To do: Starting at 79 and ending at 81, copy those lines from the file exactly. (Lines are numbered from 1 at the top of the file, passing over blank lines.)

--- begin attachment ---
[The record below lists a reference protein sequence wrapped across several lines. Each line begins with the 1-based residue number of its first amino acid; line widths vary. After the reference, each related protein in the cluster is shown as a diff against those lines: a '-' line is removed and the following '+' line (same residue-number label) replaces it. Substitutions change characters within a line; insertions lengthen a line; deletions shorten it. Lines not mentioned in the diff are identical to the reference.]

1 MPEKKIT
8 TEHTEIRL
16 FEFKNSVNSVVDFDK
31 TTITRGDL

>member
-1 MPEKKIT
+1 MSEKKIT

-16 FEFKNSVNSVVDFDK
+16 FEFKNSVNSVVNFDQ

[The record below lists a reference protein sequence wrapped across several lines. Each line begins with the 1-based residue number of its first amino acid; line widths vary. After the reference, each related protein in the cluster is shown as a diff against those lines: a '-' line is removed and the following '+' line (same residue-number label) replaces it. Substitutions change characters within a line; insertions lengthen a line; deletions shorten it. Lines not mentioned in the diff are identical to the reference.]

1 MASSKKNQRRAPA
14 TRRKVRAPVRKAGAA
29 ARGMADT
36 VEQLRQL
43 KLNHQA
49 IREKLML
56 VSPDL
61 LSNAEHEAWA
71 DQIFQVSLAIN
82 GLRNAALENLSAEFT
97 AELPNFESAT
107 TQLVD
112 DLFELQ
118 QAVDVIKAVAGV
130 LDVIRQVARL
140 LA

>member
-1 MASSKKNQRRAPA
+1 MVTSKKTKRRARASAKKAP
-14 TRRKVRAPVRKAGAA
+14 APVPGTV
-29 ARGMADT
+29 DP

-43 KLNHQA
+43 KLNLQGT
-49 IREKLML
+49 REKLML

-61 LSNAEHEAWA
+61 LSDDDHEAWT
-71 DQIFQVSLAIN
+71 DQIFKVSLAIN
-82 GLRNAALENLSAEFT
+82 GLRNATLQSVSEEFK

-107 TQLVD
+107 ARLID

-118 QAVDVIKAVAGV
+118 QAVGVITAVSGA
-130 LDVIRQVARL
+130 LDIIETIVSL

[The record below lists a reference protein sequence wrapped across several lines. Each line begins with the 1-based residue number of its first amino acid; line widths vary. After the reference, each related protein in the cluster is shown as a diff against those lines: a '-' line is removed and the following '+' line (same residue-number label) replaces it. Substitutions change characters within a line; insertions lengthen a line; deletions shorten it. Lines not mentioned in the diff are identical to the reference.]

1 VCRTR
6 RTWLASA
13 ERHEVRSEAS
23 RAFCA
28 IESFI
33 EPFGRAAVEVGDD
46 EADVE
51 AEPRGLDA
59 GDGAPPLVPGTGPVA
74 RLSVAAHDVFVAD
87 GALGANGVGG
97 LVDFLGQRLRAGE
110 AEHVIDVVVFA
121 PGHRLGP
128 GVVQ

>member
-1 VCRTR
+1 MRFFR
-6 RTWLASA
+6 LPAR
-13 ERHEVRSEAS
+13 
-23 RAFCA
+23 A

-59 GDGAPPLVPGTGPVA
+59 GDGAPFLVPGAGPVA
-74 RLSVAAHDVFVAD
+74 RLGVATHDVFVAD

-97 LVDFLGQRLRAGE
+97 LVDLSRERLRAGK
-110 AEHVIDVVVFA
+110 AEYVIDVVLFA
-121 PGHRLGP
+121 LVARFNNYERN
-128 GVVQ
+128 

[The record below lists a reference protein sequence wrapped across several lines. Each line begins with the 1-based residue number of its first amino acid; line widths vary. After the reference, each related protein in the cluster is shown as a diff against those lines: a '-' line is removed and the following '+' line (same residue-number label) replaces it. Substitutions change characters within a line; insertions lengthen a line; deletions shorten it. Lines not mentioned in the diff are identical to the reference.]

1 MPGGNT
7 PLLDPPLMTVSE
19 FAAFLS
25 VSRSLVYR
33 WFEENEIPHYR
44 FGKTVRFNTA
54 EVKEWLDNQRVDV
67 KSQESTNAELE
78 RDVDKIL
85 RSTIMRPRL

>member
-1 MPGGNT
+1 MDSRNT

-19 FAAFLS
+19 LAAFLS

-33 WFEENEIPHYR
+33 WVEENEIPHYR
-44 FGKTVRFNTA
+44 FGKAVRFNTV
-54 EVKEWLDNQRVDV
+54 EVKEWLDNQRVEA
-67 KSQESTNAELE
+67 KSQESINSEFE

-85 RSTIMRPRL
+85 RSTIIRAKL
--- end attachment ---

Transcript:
+74 RLGVATHDVFVAD

-97 LVDFLGQRLRAGE
+97 LVDLSRERLRAGK